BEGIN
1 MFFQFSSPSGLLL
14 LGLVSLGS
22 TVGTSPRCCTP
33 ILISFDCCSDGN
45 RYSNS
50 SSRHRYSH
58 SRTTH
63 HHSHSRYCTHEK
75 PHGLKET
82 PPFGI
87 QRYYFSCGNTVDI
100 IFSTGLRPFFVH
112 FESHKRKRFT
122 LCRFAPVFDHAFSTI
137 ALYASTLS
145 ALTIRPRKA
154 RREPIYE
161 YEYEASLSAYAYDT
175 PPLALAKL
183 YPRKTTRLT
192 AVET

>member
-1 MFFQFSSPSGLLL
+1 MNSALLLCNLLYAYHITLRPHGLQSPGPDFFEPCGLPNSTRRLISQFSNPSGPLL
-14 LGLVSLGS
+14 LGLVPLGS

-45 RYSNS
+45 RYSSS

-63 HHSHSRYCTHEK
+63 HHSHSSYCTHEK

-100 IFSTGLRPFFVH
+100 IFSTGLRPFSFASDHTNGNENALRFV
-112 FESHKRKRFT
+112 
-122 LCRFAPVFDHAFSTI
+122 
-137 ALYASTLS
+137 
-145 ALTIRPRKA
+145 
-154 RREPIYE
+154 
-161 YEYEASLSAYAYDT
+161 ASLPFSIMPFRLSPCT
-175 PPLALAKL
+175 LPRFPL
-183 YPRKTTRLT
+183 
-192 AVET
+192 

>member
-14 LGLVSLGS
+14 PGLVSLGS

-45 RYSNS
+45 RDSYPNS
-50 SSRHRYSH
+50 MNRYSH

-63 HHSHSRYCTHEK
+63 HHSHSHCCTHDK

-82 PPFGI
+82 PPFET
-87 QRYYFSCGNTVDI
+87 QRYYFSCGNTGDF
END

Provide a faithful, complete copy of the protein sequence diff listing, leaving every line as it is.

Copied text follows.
1 MFFQFSSPSGLLL
14 LGLVSLGS
22 TVGTSPRCCTP
33 ILISFDCCSDGN
45 RYSNS
50 SSRHRYSH
58 SRTTH
63 HHSHSRYCTHEK
75 PHGLKET
82 PPFGI
87 QRYYFSCGNTVDI
100 IFSTGLRPFFVH
112 FESHKRKRFT
122 LCRFAPVFDHAFSTI
137 ALYASTLS
145 ALTIRPRKA
154 RREPIYE
161 YEYEASLSAYAYDT
175 PPLALAKL
183 YPRKTTRLT
192 AVET

>member
-1 MFFQFSSPSGLLL
+1 MNSALLLCNLLYAYHITLRPHGLQSPGPDFFEPCGLPNSTRRLISQFSNPSGPLL
-14 LGLVSLGS
+14 LGLVPLGS

-45 RYSNS
+45 RYSSS

-63 HHSHSRYCTHEK
+63 HHSHSSYCTHEK

-100 IFSTGLRPFFVH
+100 IFSTGLRPFSFASDHTNGNENALRFV
-112 FESHKRKRFT
+112 
-122 LCRFAPVFDHAFSTI
+122 
-137 ALYASTLS
+137 
-145 ALTIRPRKA
+145 
-154 RREPIYE
+154 
-161 YEYEASLSAYAYDT
+161 ASLPFSIMPFRLSPCT
-175 PPLALAKL
+175 LPRFPL
-183 YPRKTTRLT
+183 
-192 AVET
+192 

>member
-14 LGLVSLGS
+14 PGLVSLGS

-45 RYSNS
+45 RDSYPNS
-50 SSRHRYSH
+50 MNRYSH

-63 HHSHSRYCTHEK
+63 HHSHSHCCTHDK

-82 PPFGI
+82 PPFET
-87 QRYYFSCGNTVDI
+87 QRYYFSCGNTGDF